Trusts

  • Created by: jesskeayy
  • Created on: 04-05-19 16:44
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  • Trusts
    • When a person has rights which he is bound to, to exercise upon behalf of another, he is said to have rights in trust for that purpose and is called a trustee
    • Settlor transfers legal title to property to the trustee, who holds legal title for the beneficiary. The beneficiary has equitable interest in the trust property
    • Beneficiary can transfer their beneficial interest to someone else, even when the settlor has tried to limit their power to do this
      • Brandon v Robinson
    • Saunders v Vautier- where they have reached the age of majority, beneficiary can require transfer of the trust(bring the trust to an end)
    • Trustee can transfer legal title to a third party. Beneficial interest will bind third parties, unless its 'equity's darling'
    • Trustee obligations to the beneficiary: 1. trust obligations. 2. fiduciary obligations. 3. obligations of care and skill
    • Trusts can: 1. split nominal and real ownership 2. split control and ownership 3.split property different ways: across time(successive interests), across space (concurrent), contingent interests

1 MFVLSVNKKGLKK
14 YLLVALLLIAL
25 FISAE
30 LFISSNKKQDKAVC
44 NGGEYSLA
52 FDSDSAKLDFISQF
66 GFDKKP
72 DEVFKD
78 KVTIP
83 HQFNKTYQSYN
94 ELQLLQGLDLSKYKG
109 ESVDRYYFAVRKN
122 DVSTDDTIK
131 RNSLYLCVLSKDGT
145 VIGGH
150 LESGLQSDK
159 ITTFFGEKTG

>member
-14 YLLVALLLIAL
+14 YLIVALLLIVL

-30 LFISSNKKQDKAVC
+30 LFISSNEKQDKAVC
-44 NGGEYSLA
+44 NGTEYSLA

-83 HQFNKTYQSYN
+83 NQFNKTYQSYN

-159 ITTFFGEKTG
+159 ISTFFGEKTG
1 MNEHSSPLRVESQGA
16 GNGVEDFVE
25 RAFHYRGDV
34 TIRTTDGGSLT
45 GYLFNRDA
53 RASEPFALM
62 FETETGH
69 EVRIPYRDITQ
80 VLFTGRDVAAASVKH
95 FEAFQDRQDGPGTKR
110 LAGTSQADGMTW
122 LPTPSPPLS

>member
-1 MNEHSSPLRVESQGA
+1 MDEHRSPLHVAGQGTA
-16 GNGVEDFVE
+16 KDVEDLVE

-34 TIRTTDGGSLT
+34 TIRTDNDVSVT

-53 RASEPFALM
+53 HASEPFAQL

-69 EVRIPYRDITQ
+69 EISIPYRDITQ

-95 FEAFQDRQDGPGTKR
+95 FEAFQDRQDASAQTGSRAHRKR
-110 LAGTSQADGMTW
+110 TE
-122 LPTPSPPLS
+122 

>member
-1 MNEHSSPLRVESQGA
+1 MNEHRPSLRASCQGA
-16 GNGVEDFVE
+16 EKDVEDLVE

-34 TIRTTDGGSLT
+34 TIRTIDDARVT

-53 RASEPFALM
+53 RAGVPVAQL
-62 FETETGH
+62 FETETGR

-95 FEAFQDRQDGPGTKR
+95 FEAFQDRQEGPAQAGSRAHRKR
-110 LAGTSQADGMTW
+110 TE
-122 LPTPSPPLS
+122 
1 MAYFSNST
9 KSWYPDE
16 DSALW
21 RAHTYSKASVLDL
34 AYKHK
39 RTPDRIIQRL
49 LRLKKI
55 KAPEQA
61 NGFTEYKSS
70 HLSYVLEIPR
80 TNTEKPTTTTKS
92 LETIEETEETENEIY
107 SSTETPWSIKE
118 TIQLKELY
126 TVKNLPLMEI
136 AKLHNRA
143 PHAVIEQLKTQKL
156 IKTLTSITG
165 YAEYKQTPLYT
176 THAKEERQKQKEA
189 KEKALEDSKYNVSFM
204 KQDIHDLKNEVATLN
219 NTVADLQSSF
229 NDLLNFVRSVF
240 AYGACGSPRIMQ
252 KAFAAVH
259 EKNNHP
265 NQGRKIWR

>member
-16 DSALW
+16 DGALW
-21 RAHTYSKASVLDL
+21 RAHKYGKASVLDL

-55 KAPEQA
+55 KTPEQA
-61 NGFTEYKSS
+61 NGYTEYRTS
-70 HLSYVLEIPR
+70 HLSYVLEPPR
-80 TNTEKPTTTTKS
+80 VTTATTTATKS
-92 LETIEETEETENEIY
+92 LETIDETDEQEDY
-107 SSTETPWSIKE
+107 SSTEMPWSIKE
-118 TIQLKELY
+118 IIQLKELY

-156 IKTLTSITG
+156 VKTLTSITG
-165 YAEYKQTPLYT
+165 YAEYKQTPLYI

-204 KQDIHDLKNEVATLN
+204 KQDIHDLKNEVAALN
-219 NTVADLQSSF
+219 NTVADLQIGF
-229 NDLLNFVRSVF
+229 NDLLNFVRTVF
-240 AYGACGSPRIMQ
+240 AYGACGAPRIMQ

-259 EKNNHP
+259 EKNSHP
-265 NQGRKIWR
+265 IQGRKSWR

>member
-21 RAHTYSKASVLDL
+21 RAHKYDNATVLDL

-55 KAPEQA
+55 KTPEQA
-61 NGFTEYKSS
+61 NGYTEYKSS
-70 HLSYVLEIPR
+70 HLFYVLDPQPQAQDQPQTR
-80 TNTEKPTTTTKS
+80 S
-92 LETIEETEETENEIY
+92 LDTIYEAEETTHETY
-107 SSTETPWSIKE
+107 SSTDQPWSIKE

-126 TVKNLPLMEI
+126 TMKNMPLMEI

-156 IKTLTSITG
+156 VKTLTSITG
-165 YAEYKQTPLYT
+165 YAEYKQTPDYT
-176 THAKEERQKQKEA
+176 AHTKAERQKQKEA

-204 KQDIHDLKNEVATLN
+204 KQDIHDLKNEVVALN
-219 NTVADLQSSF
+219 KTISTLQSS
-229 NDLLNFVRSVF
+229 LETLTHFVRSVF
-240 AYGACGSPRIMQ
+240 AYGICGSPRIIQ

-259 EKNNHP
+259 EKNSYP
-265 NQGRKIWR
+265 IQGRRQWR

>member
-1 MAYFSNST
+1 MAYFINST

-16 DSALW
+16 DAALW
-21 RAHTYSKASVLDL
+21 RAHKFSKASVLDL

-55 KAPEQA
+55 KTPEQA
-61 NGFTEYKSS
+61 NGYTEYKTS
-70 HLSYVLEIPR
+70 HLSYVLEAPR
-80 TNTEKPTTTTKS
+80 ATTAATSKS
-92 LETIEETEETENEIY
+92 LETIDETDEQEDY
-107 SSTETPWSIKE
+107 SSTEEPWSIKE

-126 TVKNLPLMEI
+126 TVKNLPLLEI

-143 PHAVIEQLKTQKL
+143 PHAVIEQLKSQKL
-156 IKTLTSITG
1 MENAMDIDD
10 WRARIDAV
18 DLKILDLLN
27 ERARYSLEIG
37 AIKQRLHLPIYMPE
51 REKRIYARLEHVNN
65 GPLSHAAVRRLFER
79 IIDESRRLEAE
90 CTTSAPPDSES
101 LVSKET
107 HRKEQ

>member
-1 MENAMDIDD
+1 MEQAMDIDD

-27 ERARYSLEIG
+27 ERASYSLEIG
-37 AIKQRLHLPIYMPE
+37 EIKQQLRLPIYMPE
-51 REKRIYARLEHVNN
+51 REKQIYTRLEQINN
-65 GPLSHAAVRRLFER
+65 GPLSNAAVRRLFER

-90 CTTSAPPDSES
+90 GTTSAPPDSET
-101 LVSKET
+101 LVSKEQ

• Imposed by law
      • Constructive trusts, resulting trusts
    • Express trusts
      • Charitable trusts public), private trusts (fixed interest trusts, discretionary trusts)
    • Westdeutsche (1996) 1. equity acts on conscience of legal owner, 2. legal owner must be aware of factors affecting conscience, 3. must be identifiable trust property, 4. B has proprietary interest in trust property
    • Three certainties 1. certainty of intention 2. certainty of subject matter 3. certainty of objects
      • 1. certainty of intention: intention to create a trust
        • Jones v Lock (1865) equity will not perfect and imperfect gift
        • 'Trust' is neither necessary nor sufficient
        • Inferred from circumstances: Paul v Constance (1977)
        • No formalities apart from: S.53(1)(b) LPA 1924 and S.9 Wills Act 1837
      • 2.certainty of subject matter: described with sufficient clarity
        • Must be identifiable: London Wine Co (1986) Hunter v Moss (1994)
      • 3. certainty of objects: Morice v Bishop of Drham (1805)
    • Astor's Settlement Trusts (1952)
      • Preservation of the freedom, independence and integrity of newspapers
        • Promotion of independence, freedom and integrity of the press in all its activities
          • Protection of newspapers from being absorbed or controlled by combines
    • Supervision and performance: McPhail v Doulton (1970)
      • The court will execute the trust in the manner best calculated to give effect to the settlors intentions. It may appoint new trustees if necessary

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